Who says erotic love is not love?

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Photo by Hanna Postova on Unsplash

Christian writer, C. S. Lewis, discussed four kinds of love — storge, philia, eros and agape. Christian love is commonly identified as “agape,” due to its universal and unconditional nature. On the other hand, “eros,” or romantic love, is commonly known as person-specific and conditional. Conventional wisdom has it that only agape is divine. Eros is definitely not.

As I get older (and less Christian), I have become more and more skeptical of this conventional view, which is closely associated with Christianity, which is patriarchal, and not with the Goddess and pagan religions. If God is love as John’s Gospel proclaims, then divinity can be found in all four kinds of love. In the Greek conception of Eros, Eros is definitely much bigger than the erotic love between two mortals. In the pagan view and in Jungian psychology, Eros is more like the primal life force which drives the universe. In some Eastern religions and philosophies also, Eros is closely related to divinity. Tantra, for example, is commonly understood as a kind of sacred sex. In religious Taoism too, the sexual energy is not seen as merely mundane. Rather, it is closely related to the Tao. As opposed to the anti-sex tradition of Christianity, Taoism sees sex as essential to one’s overall health and well-being.

We may even argue that Christianity is not intrinsically anti-sex. The anti-sex tradition might have been invented by the early church fathers. There is an unspoken irony in the Christian attitude towards sex and Eros. Yes, Saint Paul and the early Church fathers tend to be strongly anti-sex. They treat sex as an obstacle on the path to God. Yet, in the gospels, a sexual metaphor is often invoked to describe the relationship between Christ and the Church. Indeed, the relationship between Christ and the Church (and, before Christianity, between God and his people) is often portrayed as a sexual one — as a relationship between husband and wife. The eroticism and sexual images exude in the Song of Solomon. In Matthew 25, there is a parable of the Bridegroom and the Ten Virgins. We can sense the sexual innuendo in that story. Why is one bridegroom mated with ten virgins? Is such polygamy commonly practiced during Jesus’s time? And what is this “marriage feast” all about? If it is one man and ten women at the same time, then it sounds like an orgy or some kind of group sex. There is no hint of the traditional Christian prudishness in this story. Sex is to be consummated and enjoyed, not avoided. The Bridegroom and Virgins story makes us doubt that the ascetic and anti-sex tradition was a later-day invention. Was Jesus really anti-sex? If it is so, then why is there so much discussion about Jesus’s relationship with Mary Magdalene?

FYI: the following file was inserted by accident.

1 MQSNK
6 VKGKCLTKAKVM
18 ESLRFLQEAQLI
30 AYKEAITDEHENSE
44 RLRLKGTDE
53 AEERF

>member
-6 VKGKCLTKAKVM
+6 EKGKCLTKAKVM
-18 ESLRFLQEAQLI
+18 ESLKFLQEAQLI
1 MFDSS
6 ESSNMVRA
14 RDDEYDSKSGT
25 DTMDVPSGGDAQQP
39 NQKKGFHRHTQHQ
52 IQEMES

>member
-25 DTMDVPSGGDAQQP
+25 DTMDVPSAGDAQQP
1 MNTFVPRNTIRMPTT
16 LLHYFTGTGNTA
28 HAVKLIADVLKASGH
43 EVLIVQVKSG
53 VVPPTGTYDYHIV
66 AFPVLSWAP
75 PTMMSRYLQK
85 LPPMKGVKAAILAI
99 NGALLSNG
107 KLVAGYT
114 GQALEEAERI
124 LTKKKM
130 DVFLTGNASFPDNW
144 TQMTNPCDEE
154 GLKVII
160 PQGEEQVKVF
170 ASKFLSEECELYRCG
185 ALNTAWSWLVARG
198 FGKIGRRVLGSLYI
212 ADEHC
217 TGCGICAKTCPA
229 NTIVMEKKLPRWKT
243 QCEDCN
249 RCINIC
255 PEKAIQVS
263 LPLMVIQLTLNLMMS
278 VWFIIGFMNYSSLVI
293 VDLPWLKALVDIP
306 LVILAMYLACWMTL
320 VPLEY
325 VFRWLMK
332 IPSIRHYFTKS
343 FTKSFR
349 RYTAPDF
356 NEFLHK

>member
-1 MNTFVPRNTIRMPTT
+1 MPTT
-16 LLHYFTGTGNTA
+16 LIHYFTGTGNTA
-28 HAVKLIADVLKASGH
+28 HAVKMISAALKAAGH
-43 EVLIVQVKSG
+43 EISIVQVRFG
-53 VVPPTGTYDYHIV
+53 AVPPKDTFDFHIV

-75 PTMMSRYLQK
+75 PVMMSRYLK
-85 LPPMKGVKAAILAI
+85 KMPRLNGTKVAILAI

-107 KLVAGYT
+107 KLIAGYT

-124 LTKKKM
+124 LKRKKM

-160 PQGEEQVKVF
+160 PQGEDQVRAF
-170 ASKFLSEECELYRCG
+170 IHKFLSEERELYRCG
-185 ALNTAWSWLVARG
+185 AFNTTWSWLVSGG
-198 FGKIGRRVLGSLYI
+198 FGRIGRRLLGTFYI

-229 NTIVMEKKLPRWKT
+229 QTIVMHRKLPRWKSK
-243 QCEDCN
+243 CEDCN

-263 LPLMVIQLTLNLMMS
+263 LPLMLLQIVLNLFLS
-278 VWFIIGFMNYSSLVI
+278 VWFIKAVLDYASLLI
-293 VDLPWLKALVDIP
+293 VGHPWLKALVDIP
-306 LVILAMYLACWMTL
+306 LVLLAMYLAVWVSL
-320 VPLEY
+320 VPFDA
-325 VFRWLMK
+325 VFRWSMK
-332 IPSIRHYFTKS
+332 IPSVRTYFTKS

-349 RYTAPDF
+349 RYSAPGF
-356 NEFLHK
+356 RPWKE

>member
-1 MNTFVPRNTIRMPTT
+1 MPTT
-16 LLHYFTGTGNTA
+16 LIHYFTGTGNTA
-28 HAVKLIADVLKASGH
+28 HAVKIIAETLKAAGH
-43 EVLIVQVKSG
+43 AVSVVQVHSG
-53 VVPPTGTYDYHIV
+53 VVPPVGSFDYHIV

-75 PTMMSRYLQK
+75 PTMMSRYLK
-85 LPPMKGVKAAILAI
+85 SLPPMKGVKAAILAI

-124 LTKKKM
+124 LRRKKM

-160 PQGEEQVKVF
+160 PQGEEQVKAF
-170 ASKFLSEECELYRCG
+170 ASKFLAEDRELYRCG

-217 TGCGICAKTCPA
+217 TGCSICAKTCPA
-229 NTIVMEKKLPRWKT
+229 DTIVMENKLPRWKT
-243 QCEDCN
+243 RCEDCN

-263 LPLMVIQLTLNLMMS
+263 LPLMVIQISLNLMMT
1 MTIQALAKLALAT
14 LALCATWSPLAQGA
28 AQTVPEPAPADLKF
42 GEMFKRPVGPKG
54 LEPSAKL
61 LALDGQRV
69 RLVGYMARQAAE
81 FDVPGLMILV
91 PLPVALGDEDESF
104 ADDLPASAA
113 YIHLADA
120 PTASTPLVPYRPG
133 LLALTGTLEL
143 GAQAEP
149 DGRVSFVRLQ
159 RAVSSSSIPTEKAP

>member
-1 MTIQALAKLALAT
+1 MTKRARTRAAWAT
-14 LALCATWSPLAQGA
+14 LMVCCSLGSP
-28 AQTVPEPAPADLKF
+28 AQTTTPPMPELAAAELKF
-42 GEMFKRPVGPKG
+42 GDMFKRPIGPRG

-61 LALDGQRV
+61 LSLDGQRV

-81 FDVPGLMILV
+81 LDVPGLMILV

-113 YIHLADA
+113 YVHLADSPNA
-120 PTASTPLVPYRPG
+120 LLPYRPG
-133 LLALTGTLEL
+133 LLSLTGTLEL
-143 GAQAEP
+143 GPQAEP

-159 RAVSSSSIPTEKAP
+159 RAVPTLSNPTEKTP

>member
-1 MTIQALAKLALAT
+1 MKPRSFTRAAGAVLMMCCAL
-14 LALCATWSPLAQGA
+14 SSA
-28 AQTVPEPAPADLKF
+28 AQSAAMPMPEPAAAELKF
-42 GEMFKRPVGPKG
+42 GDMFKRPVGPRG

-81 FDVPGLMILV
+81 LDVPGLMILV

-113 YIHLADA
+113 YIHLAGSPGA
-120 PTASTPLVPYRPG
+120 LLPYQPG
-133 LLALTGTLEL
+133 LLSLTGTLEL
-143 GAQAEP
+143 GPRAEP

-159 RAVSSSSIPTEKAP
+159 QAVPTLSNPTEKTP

It is true that in romantic love relationships tend to be exclusive and not inclusive. It is also true that they often invoke feelings of possessiveness. But does it mean that they are ego-centered relationships? The answer is a definite “Yes” if the beloved is viewed as a mere mortal. But what if the beloved is an incarnation of God or Goddess? In paganism in general and in Tantra in particular, it is customary for the practitioner to visualize one’s beloved as an incarnation of either God or Goddess. In this light, the erotic relationship takes on a cosmic significance.

Erotic love is indeed the model for Sufism. Sufism is the mystical path of divine love, where God becomes the lover and the object of passion. This “God as the Beloved” metaphor is an appropriate one. For Love is often a force we cannot resist. While we sometimes experience ecstasy in our romance, it is also very common to experience humiliation and agony in a love relationship. A romantic relationship is often so all-powerful and all-consuming that we often feel powerless in front of this tremendous life force. We live in an age of rising atheism. More and more young people become atheists because they find no evidence for the existence of God. But what if they have been looking in all the wrong places? What if God comes to us in form of a woman if we are men, and what if God comes to us in form of a men if we are women. What if this source of our immense longing and/or immense torture is Divinity? One seldom escapes a romantic love relationship unscathed. We are always transformed by it. Love learns its marks on us. What then? It is easy to see the religious meaning of erotic love if we take the Sufi’s perspective.

Many religious people see erotic love as purely carnal and devoid of spiritual meaning. But this is probably just a bias. It is in an erotic love relationship that we see our finitude and powerlessness. In face of the beloved, we learn humility. Seeing that things are often out of our control, we learn to surrender and let go. The religious mind tends to associate sex with ego. I also skeptical of that position. in the heat of sex, we return to our animal selves. We LOSE our ego. In fact, the most beautiful part of sex is that it makes us lose ourselves. We give up the need to control. We surrender to passion. These are all aspects of erotic love that are full of spiritual significance.

In the Christian narrative of Creation, God looked at all he had created and said that it is good. Sex and erotic love should not be an exception. I have to conclude that erotic love is not only love, but it is perhaps the most potent form of love. In erotic love, we have an intimate encounter with Divinity, although most of us don’t recognize that.

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Published author, Zen teacher, professor, scientist, philosopher, social commentator, socially-engaged human

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